Fashion giant Shein is suing for stealing Weed Brand Cookies’ sweatshirt design


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The story is so commonplace now that it’s become a fashion cliché: whether it’s about an independent creator with an Etsy shop or an iconic brand employing a massive team of creatives, eventually a link becomes one Shared item for sale at Shein via email or DM or text. “Hey” could be the message from a confused colleague or customer. “Isn’t that your design?”

Cookies SF, a popular clothing brand founded in 2011 by the co-founder of billionaire American cannabis brand Cookies, filed a lawsuit against Shein on Nov. 2 accusing the Chinese fast-fashion juggernaut — the retailer had $15.7 billion in sales in 2021 US Dollars – from trademark infringement and counterfeiting. It’s a sweatshirt that was once offered for sale on Shein’s website and, according to Cookies SF, accurately reproduces the trademarked Cookies mark: the distinctive, repeating logo seen on almost all of its clothing.

Cookies co-founder Gilbert Milam Jr., known by his rapper name Berner, could not be reached for comment.

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Cookies SF is just the latest in a long list of irate companies accusing Shein of ripping off, manufacturing and selling their original ideas at an astonishing rate, but a counterfeiting charge goes beyond an allegation of trademark infringement or intellectual property theft: while Both trademark infringement and counterfeiting describe unauthorized use, a counterfeit being defined as “a false mark that is identical to or substantially indistinguishable from a registered mark”.

In other words, trademark infringement can be unintentional, but counterfeiting is inherently deceptive. Streetwear brand Stüssy also sued Shein in March for counterfeiting.

According to that Wall Street Journal, as of 2020, Shein has been named as a defendant in over 50 U.S. federal lawsuits alleging the company of trademark or copyright infringement. High-profile plaintiffs include Levi Strauss and Ralph Lauren, the latter of whom accused Shein of selling items with a logo “confusingly similar” to his classic polo player trademark; lesser-known creatives like Bailey Prado, who accused the retailer of copying their handmade crochet designs, say they’ve also been ripped off.

“I was expecting to find just one of my designs copied,” Prado told Dazed last year. “When I saw the whole collection and started to recognize each piece because I knew where it came from, I was shocked and felt like it wasn’t real. I was just shocked.”

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Maggie Stephenson, a freelance artist, sued Shein for $100 million this summer over an allegedly stolen design. Stephenson could not be reached for comment.

Whether you’re a small business owner or a billionaire brand, Shein’s sophisticated trend-finding algorithm can find and target any design online that customers are likely to respond to, analysts say.

Many disputes between designers and Shein have been settled for undisclosed amounts, and not a single infringement lawsuit against Shein has ever made it to court.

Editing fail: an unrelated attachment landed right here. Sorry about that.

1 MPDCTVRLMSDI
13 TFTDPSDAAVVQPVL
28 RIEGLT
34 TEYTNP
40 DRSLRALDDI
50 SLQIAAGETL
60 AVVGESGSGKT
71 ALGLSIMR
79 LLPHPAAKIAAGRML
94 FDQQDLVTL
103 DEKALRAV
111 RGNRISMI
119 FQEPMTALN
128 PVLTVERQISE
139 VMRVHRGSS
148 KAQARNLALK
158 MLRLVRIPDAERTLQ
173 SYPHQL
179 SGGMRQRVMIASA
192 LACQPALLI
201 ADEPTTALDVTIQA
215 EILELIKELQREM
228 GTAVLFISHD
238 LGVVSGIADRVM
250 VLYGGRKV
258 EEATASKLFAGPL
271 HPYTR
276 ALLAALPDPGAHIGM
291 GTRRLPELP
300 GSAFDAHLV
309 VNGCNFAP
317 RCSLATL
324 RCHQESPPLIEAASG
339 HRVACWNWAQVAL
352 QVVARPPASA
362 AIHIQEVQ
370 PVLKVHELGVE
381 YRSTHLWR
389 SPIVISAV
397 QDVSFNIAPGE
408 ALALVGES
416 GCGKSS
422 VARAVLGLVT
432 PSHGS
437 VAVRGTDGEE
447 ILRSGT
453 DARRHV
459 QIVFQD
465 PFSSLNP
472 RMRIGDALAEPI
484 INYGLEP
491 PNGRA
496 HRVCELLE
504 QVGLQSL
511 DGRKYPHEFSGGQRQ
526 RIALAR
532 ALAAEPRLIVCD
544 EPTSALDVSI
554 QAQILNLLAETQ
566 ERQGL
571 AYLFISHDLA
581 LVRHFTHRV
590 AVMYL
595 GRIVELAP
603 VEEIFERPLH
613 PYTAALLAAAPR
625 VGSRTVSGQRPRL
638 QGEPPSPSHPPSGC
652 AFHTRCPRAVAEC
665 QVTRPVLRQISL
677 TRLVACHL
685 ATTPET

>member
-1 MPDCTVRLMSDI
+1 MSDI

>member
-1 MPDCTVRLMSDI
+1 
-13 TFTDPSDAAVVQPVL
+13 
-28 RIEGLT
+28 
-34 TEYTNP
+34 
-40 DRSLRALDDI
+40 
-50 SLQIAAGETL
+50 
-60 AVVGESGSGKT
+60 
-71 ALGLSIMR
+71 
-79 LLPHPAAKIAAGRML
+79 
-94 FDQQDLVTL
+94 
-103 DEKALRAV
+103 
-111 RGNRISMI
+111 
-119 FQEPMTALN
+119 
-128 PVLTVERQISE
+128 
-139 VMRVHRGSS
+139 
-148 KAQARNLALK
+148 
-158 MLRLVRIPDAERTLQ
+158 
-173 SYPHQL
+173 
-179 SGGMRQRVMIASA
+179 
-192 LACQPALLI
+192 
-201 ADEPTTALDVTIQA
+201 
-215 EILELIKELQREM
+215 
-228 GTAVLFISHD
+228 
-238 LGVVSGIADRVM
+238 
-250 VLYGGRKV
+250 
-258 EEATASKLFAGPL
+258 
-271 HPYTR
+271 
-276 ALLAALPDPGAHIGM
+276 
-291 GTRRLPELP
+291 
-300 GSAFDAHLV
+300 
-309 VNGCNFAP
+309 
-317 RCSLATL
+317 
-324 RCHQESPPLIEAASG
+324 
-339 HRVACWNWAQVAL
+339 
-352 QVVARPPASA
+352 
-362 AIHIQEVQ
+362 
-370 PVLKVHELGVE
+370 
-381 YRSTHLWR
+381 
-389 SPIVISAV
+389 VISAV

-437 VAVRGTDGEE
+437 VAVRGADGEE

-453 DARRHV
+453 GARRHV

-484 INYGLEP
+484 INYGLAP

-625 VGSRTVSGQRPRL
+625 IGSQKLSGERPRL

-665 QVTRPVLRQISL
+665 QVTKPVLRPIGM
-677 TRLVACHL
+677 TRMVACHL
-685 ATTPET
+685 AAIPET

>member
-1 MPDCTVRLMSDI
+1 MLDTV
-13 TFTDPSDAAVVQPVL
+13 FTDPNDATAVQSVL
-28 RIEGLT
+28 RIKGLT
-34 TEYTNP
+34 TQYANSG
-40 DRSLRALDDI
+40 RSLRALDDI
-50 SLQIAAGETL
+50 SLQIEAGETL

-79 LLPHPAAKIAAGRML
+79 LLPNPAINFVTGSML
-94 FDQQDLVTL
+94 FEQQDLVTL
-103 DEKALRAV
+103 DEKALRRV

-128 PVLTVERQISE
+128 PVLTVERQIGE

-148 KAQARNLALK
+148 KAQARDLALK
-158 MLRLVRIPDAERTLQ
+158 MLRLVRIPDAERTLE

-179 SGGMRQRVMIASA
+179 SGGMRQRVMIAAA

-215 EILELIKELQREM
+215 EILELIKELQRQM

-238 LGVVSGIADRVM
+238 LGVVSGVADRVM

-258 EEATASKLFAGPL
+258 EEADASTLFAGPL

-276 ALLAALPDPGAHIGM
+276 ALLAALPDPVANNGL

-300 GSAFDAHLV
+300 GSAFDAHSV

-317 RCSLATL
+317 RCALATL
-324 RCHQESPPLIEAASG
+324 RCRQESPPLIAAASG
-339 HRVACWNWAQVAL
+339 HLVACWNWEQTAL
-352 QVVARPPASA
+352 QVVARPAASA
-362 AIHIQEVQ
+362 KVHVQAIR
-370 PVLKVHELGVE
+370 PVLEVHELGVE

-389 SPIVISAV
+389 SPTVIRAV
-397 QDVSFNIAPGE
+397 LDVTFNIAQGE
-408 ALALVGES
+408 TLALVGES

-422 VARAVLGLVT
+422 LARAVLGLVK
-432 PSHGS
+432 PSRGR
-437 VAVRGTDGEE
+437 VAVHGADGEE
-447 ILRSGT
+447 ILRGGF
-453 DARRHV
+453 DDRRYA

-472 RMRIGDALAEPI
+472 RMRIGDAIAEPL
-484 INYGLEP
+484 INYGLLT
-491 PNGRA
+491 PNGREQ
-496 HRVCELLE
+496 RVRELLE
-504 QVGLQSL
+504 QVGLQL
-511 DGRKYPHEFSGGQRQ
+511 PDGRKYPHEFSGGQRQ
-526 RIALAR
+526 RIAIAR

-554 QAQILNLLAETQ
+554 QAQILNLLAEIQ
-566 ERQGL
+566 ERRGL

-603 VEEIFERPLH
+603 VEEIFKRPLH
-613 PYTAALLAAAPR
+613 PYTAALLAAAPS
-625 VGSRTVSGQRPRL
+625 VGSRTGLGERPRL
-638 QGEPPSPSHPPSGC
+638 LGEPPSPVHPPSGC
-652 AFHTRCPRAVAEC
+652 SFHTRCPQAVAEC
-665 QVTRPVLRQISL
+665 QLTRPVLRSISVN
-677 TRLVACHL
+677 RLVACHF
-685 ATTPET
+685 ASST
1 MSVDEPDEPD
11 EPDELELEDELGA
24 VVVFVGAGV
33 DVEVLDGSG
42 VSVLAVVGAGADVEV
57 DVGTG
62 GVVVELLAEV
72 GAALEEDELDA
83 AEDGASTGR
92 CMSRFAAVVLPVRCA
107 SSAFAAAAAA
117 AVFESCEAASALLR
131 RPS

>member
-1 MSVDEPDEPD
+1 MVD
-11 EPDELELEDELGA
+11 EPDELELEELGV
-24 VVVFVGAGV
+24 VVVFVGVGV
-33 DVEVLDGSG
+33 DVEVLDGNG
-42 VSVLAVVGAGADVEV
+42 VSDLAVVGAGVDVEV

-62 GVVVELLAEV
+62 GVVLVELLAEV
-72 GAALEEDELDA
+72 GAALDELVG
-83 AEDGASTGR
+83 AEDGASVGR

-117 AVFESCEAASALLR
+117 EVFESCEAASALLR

“Our client is going to take this case to court and force Shein to face a jury for the first time, and there is no amount that can change that,” said attorney Jeff Gluck, an attorney with a reputation for serving a number of streetwear Representing brands that are now doing so includes Cookies SF, The Daily Beast said. The brand “seeks full enforcement of its rights, including but not limited to maximum damages for alleged willful counterfeiting,” Gluck said.

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“Shein’s notorious and well-documented business model relies on willful violations of the rights and interests of independent artists and designers,” according to Cookies SF’s lawsuit.

“Shein takes all injury claims seriously,” the retailer told The Daily Beast in a statement. “It is not our intention to infringe on anyone’s valid intellectual property and it is not our business model to do so. Shein suppliers are required to comply with company policies and certify that their products do not infringe the intellectual property of others. We continue to invest in and improve our product evaluation process.”

“Cookies doesn’t really have a huge financial interest in pursuing a claim through to judgment,” Douglas Hand, a partner at Hand Baldachin & Associates and an associate professor of fashion law at NYU, told The Daily Beast.

“I’m saying that because Cookies makes money selling weed, not selling hoodies,” Hand said. “They can promote their branded cannabis products through these hoodies, but ironically, Shein only helps in that regard by appropriating the brand. I give Cookies a lot of credit for making this claim and I would hope they would pursue it to the end, but the business justification for it may not be there if Shein comes back with a healthy comparison offer.

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“I would expect Cookies to seek, and perhaps receive, a six-figure settlement in connection with this dispute,” Hand said.

Even if the Cookies dispute makes it to court, there is almost certainly no individual lawsuit that could bring down Shein or significantly transform the company, Susan Scafidi, the academic director of the Fashion Law Institute at Fordham University, told The Daily Beast.

“Shein is regularly accused of copying designs, but what they’ve really copied is an entire business model — the fast fashion business model of a few decades ago,” Scafidi said. “These lawsuits are being treated simply as business expenses. It takes a long time to negotiate a license to use someone else’s work in advance, so wait for the lawsuit and pay afterwards. It is essentially an involuntary license.”

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